Alicia M. Beatty
Professor Beatty received her B.S. degree from UM-St. Louis in 1989 and a Ph.D. from Washington University in St. Louis, in 1994. She held positions as a director of X-ray diffraction facility at Washington University, Research Associate and Senior Research Scientist at Kansas State University, and Research Associate Professor at University of Notre Dame. She joined the faculty at Mississippi State University in 2003 and will be joining the faculty at UM-St. Louis in 2008. Among other awards and grants she is currently an NSF CAREER Awardee (2007-2012).
Phone: (314) 516-4383
Web Page: http://www.umsl.edu/%7eambgroup
Postdoctoral Research Positions in Supramolecular Chemistry
Research Interests - (supported by NSF-Career award CHE 0645-758)
The goal of our research is to create new, useful solid or polymeric materials through use of organic, inorganic and supramolecular synthesis especially using techniques developed through crystal engineering. These new materials will provide a foundation for systematic structure-property studies, initially focusing on: electroactive polymers, catalysis, chiral separations, magnetic solids. Projects will utilize common synthetic routes and methods of characterization in solution and the solid state.
We have demonstrated that, despite the competing intermolecular forces that exist in solutions of coordination complexes, hydrogen-bonding substituents on ligands may be used to predictably assemble coordination complexes. We can control the solid-state assembly of inorganic/organic hybrid materials either by changing the metal ion (thus the preferred coordination geometry) or by synthesizing ligands with hydrogen bonding substituents. For example, the figure above shows that square planar Pt(II)(isonicotinic acid)2(isonicotinate)2 complexes are linked through carboxylic acid-carboxylate OH---O hydrogen bonds to form a square grid in the solid state.
Why crystalline solids? It is important to note that crystalline solids can, in some cases, be uniquely useful materials. By definition, single crystals are ordered, which means that structure-function (e.g. electronic or magnetic behavior) relationships can be determined by measuring the effect of systematic changes in the components of the crystal. In addition, channels or cavities organized in crystalline solids have equivalent environments, therefore the relative orientations of guest ions, molecules, or reactants are also constant, which is essential for: 1) uniform signaling in chemical sensors, 2) asymmetric catalysis, 3) stereochemically controlled solid state reactivity.
"Stable Hydrogen-Bonded Coordination Network with Removable Guests", G. A. Hogan, N. P. Rath and A. M. Beatty, Crys. Growth Des. 2011, 11, 3740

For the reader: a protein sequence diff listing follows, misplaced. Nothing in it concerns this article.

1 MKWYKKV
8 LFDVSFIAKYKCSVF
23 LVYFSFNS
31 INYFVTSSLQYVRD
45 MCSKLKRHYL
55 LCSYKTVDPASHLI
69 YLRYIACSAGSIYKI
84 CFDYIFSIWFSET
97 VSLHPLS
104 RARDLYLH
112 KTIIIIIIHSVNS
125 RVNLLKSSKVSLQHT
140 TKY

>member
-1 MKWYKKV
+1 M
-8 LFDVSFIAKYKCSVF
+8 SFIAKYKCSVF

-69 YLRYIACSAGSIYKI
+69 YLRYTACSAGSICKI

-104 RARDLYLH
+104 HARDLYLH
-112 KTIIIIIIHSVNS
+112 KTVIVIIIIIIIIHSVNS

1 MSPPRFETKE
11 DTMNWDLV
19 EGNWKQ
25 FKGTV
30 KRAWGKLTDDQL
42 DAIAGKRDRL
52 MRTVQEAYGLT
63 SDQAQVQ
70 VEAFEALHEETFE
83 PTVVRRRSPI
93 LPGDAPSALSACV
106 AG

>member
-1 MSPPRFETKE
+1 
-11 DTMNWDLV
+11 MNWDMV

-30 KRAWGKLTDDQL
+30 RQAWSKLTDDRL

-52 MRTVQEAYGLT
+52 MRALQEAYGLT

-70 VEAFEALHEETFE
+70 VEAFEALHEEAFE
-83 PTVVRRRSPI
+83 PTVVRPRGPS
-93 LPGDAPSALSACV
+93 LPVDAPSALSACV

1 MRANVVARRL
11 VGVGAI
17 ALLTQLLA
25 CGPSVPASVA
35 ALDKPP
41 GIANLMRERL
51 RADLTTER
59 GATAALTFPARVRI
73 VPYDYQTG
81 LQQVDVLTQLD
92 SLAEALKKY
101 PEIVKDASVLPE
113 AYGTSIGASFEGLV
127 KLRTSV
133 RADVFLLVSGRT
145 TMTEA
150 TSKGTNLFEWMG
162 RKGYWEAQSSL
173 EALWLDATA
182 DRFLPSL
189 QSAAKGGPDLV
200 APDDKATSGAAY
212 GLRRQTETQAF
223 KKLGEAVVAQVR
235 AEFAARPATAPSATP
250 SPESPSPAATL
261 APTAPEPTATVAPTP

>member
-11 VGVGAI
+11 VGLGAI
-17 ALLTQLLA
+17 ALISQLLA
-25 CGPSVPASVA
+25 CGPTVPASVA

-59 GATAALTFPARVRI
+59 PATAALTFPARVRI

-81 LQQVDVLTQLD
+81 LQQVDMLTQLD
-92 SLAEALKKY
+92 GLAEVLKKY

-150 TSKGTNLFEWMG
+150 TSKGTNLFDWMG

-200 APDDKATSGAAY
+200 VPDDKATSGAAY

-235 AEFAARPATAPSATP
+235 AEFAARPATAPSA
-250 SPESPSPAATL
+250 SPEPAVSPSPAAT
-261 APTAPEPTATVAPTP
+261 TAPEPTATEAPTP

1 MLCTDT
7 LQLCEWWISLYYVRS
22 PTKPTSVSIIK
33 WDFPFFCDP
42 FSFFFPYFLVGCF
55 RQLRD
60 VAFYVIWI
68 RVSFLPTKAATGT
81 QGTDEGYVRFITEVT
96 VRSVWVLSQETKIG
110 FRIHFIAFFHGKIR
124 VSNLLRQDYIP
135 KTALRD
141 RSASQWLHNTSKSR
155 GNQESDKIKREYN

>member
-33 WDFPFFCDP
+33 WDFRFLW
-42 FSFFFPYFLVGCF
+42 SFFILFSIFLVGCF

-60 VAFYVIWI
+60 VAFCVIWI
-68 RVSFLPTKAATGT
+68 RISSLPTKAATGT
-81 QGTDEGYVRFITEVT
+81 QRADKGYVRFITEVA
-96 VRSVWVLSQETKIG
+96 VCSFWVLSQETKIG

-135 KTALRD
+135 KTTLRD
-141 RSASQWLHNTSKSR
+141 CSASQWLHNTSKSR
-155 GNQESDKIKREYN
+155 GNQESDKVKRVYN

"Exceptions to the rule: new hydrogen-bonded networks from an old reliable", O. Ugono, N. P. Rath and A. M. Beatty, CrystEngComm 2011, 13, 753
"2,2',5,5'-Tetrachlorobenzidine" O. Ugono, M. Douglas Jr, N. P. Rath and A. M. Beatty,Acta Crystallogr. E, 2010, 66, o2285.
"2,4,6-Triphenylaniline", O. Ugono, S. Cowin and A. M. Beatty, Acta Crystallogr. E,2010, 66, o1777.
"Synthesis and Control of Single Layer and Polar 2-D Layered Architectures in a Series of Organic Layered Solids", O. Ugono, N. P. Rath and A. M. Beatty, Cryst, Growth & Design 2009, 9, 4595.
"Guest Inclusion and Structural Dynamics in 2-D Hydrogen-Bonded Metal-Organic Frameworks" C-L. Chen and A. M. Beatty, J. Am. Chem. Soc. 2008, 130, 17222
"Reverse engineering: toward 0-D cadmium halide clusters" C. E. Costin-Hogan, C-L. Chen, E. Hughes, A. Pickett, R. Valencia, N. P. Rath, and A. M. Beaty, Cryst. Eng. Comm., 2008, 10, 1910-1915
"From Crystal Engineering to Cluster Engineering: How to Transform Cadmium Chloride from 2-D to 0-D," C-L. Chen and A. M. Beatty, Chem. Commun., 2007, 76..
"Metal-Containing Dicarboxylic Acids as Building Blocks for Lamellar Inorganic-Organic Hybrid Networks" A. M. Beatty, B. A. Helfrich, G. A. Hogan and B. A. Reed, Crys. Growth Des. 2006, 6, 122.
"Open-framework coordination complexes from hydrogen-bonded networks: toward host/guest complexes," A. M. Beatty, Coord. Chem. Rev. 2003, 246 (1-2): 131.
"Crystal engineering of organic clay mimics from 3,5-pyrazoledicarboxylic acid and amines," A. M. Beatty, K. E. Grange and A. E. Simpson, Chem. Eur. J. 2002, 8, 3254.
"Pillared clay mimics from dicarboxylic acids and flexible diamines," A. M. Beatty, C. L. Schneider, A. E. Simpson and J. L. Zaher, Cryst. Eng. Comm. 2002, 4, 282.
"Hydrogen-bonded networks of coordination complexes," A. M. Beatty, Cryst. Eng. Comm. 2001, 51, 1.
"Do polymorphic compounds make good cocrystallizing agents? A structural case study that demonstrates the importance of synthon flexibility," C. B. Aakeröy, A. M. Beatty, B. H. Helfrich and M. Nieuwenhuyzen ;Cryst. Growth. Des. 2003, 3, 159.
"Hydrogen bond directed crystal engineering with coordination complexes," C. B. Aakeröy and A. M. Beatty, "Comprehensive Coordination Chemistry II," 1, A.B.P. Lever, Ed., Elsevier, 2003.